What are the differences between a Reverse Loan Line-of-Credit and a traditional Home- Equity- Line- of- Credit?
Are there certain advantages of one over the other? Are the loan terms and fees similar or are they different?
Other than sharing a similar name, these two mortgage programs are entirely different from one another in benefits, payments and loan terms, in that a borrower(s) for the reverse mortgage must be at least age 62.
With a traditional HELOC there are no age requirements as long as you can qualify for the loan using your income and credit, you could be any age. It doesn’t matter to the Lender.
With a reverse mortgage, more than likely the borrower will receive a larger amount of funds from their home, referred to as the Principle Limit VS what they may be able to receive in a traditional HELOC, plus they will not be obligated to make any mortgage payments on it.If one chooses a HELOC, they will be exposed to changes in the monthly payments because these loans are adjustable and depending upon whatever the margin is on the loan (that is where the Lender makes their money), the payments could increase over time.
Each Lender has their own loan programs, but the common option is a 15-year loan term allowing the borrower to draw down on it the first 5 years with “interest only” payments before the account is frozen and then the payments become fully amortized for the remaining 10 years.
A more recent version of the “above” is a HELOC with a 30-year loan term, with a 10-year draw before the funds are frozen and the amortized payment kicks in for the remaining 20 years.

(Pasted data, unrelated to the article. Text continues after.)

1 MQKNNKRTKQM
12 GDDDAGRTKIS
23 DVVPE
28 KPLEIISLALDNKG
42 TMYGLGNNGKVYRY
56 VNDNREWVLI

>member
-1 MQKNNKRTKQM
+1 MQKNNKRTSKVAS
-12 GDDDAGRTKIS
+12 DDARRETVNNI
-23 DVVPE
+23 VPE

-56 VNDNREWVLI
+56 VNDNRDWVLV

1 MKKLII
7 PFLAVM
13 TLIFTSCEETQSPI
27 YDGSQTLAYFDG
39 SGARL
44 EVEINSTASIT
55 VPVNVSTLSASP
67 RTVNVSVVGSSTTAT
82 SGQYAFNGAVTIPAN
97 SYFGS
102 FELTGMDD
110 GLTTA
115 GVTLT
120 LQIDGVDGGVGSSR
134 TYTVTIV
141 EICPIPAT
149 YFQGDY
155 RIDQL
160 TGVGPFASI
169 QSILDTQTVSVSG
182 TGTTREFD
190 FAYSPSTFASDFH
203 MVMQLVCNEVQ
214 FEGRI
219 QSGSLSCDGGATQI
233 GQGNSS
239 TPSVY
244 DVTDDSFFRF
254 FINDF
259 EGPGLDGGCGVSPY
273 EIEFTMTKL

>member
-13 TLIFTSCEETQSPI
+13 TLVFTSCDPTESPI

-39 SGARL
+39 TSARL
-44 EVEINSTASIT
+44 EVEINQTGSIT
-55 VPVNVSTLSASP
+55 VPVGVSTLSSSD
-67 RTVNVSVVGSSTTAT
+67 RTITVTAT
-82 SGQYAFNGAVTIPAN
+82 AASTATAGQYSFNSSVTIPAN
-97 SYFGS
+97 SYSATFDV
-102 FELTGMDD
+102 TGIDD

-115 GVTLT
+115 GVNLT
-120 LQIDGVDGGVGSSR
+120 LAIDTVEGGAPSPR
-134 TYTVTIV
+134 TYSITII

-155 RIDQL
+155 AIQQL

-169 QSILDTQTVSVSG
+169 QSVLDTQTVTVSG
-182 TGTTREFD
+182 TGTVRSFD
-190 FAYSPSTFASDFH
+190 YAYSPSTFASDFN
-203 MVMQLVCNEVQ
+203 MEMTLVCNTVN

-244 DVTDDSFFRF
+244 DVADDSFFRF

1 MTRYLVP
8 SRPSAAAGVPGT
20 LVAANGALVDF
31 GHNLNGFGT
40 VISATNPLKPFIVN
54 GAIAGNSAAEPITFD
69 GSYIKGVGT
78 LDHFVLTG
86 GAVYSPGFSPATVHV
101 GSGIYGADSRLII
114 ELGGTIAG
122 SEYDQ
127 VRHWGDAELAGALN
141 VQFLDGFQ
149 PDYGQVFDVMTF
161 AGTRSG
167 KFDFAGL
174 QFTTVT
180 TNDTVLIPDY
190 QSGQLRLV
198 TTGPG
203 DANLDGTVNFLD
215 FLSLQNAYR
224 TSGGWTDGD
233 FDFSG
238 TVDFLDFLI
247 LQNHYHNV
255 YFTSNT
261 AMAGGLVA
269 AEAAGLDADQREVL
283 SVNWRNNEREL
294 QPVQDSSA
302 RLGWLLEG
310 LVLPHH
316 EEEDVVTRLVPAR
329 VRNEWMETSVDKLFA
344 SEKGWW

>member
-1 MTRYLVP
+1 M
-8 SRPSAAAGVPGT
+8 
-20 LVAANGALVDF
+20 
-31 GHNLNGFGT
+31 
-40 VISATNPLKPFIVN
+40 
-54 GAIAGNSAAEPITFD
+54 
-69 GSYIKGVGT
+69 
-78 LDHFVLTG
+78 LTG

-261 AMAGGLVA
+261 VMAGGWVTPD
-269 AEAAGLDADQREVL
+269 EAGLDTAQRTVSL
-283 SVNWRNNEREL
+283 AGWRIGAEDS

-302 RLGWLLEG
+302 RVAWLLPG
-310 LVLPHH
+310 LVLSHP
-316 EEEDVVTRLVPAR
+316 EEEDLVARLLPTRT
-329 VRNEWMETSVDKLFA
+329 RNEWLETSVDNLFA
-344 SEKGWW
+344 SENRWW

In either case, the amortized payments (depending on the size of the loan), could be quite large and if the borrower also has a first Trust Deed on the property, two mortgage payments may become very difficult to make each month, especially if the borrowers are on a “fixed” income.
And if the financial markets become unstable, it’s quite possible that the Lender will freeze the HELOC from any further withdrawals.
HELOC’s are a great option for the homeowner that is younger, still employed and maybe wants extra money for home improvements, paying off credit card debt or have a “one-time” large expense such as a wedding.
And the closing costs are less expensive than what is charged on a reverse mortgage.
As long as a borrower can handle the risk associated with these loans, a HELOC might make sense, but for a senior on a fixed income it could put them in harm’s way and end up being a disastrous choice for access to their equity.
A better option for a senior who owns their home but would like some it’s equity, would be to utilize an FHA HECM mortgage. It’s much easier to qualify for it because the Lender does not use Debt to Income ratios or FICO scores to Underwrite the loan.
If the borrower is no longer working and their income is from Social Security and possibly a pension, all the Lender cares about is how much of that money is leftover each month after they have paid expenses related to their home and any installment debt or credit card payments.
This is referred to as their “residual income” and ideally for a couple on the West coast they will net $998 or for a single person $589. The Lender will also verify that in the previous 24 months, the property taxes, insurance and any other costs associated with the home have been paid on time.
It’s quite possible that they would be entitled to a larger amount of their equity using a reverse loan rather than a traditional HELOC and they would not be obligated to make mortgage payments, plus the funds in the HECM could never possibly be frozen in the future and always available the borrower.
For a senior and depending upon what their purpose and intent is to borrow their equity, it’s important that they thoroughly research both options and fully understand the risks associated with borrowing money from their home before they make any decisions.
Both loans have their benefits, but ultimately, it’s up to the homeowner to decide for themselves which one is the best choice for their goals and financial situation.